There are benefits to both methods. For example, paying the full SDLT outright means that you won’t have to fork out more money further down the line, even if you proceed to own 100% of the property at a later date at a higher price. On the other hand, if you choose only to pay SDLT on your percentage of the home, your fees will be considerably lower than those who opt for the traditional homeownership route.

Choose not to pay SDLT on the total value of your home at the outset and you will not be liable to pay more SDLT until you’ve purchased an 80% share in the property.

Calculating SDLT fees can be complicated, so it’s advisable to seek the professional assistance of your solicitor or another legal advisor to work out this figure. You may also be liable to pay for this assistance upfront to establish which available option suits your circumstances.

Additional moving costs

Sometimes there are costs you can’t account for or that are additional to your purchase, such as moving costs. Many property experts and housing associations, such as Places for People, advise keeping a £3,000 to £5,000 contingency to hand for these expenses.

The monthly cost of a Shared Ownership home

Once you’ve secured your Shared Ownership home, your payments don’t stop. Now it’s time to repay your mortgage, cover your remaining rent and pay any service charges you may have connected to your new home.


Just like a traditional mortgage, you will need to repay your Shared Ownership mortgage each month until the total amount has been paid. The monthly output of your mortgage will depend on the full value of your share, the deposit you put down, the remaining length of your mortgage term and the interest rate.


Shared Ownership homes are sold on a leasehold basis, which means you will have to pay a small amount of rent to your housing provider each month on top of your mortgage.

When a lease is first issued, the rent you pay is typically around 3% of the share still owned by your housing provider but can differ. This means if you buy a 50% share in a home worth £200,000, the equity you would pay rent on would be £100,000.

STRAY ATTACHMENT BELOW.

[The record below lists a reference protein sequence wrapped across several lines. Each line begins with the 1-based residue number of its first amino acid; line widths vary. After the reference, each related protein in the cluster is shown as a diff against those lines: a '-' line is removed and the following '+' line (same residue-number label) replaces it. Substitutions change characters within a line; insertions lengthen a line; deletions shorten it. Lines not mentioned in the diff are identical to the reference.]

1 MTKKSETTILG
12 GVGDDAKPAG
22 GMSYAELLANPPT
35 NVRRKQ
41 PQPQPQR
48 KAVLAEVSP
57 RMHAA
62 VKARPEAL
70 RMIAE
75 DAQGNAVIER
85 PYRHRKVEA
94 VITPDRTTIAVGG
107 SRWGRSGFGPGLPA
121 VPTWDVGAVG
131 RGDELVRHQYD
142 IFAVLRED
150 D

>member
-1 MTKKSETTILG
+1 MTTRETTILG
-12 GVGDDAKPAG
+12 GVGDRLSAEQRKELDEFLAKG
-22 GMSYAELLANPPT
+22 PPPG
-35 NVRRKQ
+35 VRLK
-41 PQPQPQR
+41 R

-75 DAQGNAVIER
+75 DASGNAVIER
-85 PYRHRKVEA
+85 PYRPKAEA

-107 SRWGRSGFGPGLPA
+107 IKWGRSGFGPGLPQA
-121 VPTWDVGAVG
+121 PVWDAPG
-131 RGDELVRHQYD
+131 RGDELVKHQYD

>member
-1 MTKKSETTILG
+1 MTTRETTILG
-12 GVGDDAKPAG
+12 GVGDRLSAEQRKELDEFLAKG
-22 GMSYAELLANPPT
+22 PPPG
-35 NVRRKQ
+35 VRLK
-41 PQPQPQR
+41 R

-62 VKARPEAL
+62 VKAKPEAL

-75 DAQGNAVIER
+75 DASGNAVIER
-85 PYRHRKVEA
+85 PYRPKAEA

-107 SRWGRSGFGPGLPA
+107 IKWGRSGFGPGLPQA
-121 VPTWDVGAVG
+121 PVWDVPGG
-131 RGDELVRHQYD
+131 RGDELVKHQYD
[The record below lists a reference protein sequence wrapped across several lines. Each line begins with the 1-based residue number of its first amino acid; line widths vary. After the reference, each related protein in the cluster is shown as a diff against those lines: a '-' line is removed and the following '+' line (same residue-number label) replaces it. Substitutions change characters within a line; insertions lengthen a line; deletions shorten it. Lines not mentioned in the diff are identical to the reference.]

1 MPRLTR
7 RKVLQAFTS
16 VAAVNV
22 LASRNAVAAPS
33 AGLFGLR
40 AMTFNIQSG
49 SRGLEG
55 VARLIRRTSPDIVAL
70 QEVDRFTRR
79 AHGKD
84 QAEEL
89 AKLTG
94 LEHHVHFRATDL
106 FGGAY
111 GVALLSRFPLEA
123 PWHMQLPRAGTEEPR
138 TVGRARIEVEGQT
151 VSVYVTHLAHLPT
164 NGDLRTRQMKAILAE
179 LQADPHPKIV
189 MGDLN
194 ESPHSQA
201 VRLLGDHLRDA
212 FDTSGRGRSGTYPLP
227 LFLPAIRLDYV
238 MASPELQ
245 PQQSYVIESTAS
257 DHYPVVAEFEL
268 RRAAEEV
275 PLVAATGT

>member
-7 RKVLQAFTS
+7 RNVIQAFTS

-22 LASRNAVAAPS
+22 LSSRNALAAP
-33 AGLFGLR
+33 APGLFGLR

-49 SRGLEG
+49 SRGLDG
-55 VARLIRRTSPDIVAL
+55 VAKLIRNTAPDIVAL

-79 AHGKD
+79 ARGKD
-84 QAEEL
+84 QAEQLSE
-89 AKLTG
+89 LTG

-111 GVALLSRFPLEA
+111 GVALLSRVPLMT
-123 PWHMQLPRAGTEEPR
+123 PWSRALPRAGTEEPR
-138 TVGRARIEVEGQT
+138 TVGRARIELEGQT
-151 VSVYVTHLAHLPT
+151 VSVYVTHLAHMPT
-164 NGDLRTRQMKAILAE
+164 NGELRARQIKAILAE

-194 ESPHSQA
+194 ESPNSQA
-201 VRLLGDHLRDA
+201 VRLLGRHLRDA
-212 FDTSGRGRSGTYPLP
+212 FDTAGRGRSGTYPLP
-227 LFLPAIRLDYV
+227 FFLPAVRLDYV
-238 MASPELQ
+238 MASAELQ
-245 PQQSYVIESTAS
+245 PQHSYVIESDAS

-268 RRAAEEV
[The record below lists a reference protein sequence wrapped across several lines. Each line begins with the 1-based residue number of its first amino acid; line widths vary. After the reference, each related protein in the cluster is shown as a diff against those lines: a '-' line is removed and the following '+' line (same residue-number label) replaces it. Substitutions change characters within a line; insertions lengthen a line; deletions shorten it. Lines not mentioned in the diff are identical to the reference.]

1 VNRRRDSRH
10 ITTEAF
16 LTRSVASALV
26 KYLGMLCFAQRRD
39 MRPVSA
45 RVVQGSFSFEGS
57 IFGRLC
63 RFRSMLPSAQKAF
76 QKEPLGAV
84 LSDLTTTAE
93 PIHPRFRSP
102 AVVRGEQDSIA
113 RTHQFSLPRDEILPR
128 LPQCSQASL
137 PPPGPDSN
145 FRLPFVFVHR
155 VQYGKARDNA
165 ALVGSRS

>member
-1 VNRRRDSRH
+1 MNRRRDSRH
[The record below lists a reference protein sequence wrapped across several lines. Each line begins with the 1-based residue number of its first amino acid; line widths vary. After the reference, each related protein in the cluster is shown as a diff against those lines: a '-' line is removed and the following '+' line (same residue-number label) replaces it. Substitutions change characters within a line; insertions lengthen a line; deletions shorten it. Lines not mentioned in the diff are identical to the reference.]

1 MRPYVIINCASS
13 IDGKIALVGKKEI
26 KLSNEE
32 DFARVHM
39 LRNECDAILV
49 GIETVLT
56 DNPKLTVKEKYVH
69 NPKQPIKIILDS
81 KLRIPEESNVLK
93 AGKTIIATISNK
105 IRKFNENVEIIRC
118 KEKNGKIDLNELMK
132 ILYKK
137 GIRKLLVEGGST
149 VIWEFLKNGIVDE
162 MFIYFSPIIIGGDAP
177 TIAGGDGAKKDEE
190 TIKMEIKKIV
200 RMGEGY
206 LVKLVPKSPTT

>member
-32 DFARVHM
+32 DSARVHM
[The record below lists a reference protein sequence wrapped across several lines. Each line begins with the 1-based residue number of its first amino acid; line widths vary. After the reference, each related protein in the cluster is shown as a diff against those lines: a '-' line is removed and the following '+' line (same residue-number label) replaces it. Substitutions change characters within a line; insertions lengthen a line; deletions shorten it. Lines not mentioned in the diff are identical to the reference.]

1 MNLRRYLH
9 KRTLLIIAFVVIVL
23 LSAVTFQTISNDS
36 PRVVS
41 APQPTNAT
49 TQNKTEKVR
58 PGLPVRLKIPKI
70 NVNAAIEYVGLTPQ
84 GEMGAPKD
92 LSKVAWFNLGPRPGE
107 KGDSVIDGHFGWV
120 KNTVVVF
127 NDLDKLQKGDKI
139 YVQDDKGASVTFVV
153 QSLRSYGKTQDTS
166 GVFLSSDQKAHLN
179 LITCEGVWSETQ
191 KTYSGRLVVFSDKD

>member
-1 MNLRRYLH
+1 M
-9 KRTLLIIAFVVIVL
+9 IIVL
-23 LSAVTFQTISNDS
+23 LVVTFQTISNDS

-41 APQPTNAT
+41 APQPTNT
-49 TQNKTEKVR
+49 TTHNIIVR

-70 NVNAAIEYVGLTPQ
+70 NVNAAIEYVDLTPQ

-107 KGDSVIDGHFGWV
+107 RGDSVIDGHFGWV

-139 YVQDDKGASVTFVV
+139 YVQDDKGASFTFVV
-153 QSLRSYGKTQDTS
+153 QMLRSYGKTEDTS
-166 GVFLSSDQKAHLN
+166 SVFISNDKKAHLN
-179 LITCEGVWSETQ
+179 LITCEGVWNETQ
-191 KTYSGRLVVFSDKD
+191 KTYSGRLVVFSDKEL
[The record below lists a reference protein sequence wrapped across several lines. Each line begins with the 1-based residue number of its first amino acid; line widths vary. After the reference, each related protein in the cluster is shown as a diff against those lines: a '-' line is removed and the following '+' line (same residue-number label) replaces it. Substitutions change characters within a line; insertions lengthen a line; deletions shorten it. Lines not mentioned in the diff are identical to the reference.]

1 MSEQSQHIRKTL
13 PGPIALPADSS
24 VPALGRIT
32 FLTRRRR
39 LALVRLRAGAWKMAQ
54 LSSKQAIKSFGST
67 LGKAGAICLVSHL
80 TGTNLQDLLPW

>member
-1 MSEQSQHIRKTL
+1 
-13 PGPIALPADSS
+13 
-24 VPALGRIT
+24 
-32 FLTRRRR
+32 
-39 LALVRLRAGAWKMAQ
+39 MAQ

Obviously, the rent you pay will vary from property to property, the share you’re purchasing, and the property’s market value. It’s worth noting that your rent is also subject to annual increases in line with the RPI plus a small additional percentage.

Service charges

Service charges are payments made by a home-buyer to the housing association that maintain the quality of their home. These services may include the upkeep and any repairs to communal areas, insurance of the building your home is in, and any lifts, lighting, communal aerials, doors, and entry systems.

Service charges can vary from year to year, and fluctuation in price is without any limit other than that they are reasonable. However, a small selection of leases provide a fixed service charge instead, so you should always check the terms of your lease to see how your service charge will be calculated.

At the end of every financial year, your housing provider will be able to provide you with a copy of the audited accounts and clearly explain if there needs to be an increase in your service charge for the coming year.


Building insurance will be the responsibility of your housing association. However, the cost will often be included in the service charges.

Although the building your home is located in is covered by the freeholder, it will be your responsibility to insure the contents of your new home. This cover protects items including furniture, carpets, white goods, and personal belongings in your property.

In conclusion

Shared Ownership has many perks, especially for those who previously thought they couldn’t step up the property ladder. However, a few financial requirements and nuances differ from a traditional home-buying process, and it’s essential to be aware of them before making that first step. Thankfully, with the proper research and advice from legal and property experts, you can get your finances in order to purchase that dream home.